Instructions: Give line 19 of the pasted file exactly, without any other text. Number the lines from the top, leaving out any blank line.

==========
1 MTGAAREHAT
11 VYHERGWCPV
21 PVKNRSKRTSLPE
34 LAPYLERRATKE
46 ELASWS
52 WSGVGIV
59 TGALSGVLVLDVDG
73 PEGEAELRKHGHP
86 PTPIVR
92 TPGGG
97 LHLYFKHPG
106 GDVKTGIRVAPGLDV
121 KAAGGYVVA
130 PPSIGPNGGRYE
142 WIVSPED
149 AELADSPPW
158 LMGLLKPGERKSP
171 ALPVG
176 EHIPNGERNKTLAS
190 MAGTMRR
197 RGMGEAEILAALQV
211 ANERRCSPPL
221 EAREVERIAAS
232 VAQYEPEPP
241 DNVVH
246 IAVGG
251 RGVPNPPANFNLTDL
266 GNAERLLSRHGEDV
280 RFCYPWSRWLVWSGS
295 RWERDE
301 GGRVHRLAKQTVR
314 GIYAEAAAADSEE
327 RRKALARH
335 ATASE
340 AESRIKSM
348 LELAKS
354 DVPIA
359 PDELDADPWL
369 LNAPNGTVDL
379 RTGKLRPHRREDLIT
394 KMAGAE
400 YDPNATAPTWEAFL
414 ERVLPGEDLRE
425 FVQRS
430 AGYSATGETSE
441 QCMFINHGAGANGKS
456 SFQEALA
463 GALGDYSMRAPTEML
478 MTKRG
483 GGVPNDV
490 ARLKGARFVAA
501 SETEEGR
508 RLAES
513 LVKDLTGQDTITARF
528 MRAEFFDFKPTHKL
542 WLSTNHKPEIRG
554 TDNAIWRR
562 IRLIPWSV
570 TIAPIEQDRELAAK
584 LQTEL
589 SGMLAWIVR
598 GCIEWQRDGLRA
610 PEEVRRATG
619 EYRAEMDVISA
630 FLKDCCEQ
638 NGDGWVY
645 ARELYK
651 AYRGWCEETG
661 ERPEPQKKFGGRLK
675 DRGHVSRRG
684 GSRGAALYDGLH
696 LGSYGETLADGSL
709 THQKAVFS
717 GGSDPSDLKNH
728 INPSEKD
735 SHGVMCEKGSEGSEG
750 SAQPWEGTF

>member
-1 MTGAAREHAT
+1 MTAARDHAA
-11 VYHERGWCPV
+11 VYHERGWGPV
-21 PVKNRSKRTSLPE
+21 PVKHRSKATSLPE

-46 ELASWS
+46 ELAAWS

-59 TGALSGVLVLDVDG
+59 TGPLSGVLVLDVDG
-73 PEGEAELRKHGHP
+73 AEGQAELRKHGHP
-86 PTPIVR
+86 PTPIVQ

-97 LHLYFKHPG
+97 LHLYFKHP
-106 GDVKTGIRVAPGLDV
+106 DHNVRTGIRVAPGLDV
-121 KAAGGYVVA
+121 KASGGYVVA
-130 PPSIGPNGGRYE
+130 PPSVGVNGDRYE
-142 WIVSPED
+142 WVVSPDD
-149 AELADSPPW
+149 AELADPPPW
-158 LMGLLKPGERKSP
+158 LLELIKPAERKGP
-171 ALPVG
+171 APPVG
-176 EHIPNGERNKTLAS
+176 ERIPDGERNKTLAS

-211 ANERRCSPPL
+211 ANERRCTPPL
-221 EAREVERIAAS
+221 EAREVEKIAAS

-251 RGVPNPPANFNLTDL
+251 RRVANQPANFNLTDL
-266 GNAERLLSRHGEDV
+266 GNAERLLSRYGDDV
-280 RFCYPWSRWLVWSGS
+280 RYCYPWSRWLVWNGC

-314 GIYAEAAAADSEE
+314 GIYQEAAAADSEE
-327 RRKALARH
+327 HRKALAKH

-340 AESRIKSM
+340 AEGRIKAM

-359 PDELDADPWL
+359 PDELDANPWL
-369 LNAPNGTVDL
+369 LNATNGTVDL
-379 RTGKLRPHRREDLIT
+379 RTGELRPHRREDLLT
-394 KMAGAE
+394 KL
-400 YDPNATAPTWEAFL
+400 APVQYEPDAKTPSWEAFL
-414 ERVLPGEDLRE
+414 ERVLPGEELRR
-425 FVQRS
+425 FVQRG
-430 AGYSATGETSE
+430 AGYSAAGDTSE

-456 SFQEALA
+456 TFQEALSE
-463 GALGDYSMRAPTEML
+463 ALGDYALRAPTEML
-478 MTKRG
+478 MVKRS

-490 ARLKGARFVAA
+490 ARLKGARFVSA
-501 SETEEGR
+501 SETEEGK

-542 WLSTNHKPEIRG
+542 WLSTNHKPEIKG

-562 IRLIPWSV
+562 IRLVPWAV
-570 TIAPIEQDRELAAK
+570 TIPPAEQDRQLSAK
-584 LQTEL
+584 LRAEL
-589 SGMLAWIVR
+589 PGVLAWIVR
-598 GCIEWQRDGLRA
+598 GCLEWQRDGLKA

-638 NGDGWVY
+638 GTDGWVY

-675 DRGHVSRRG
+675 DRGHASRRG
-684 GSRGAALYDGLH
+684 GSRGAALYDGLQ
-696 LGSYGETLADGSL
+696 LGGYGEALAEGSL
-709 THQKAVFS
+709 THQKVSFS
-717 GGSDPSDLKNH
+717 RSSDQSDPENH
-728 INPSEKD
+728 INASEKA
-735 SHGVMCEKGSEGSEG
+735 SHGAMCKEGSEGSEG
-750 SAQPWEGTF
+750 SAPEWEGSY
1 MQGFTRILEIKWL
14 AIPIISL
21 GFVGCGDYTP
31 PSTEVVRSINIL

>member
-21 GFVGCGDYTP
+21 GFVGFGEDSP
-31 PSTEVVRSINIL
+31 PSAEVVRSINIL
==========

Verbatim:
176 EHIPNGERNKTLAS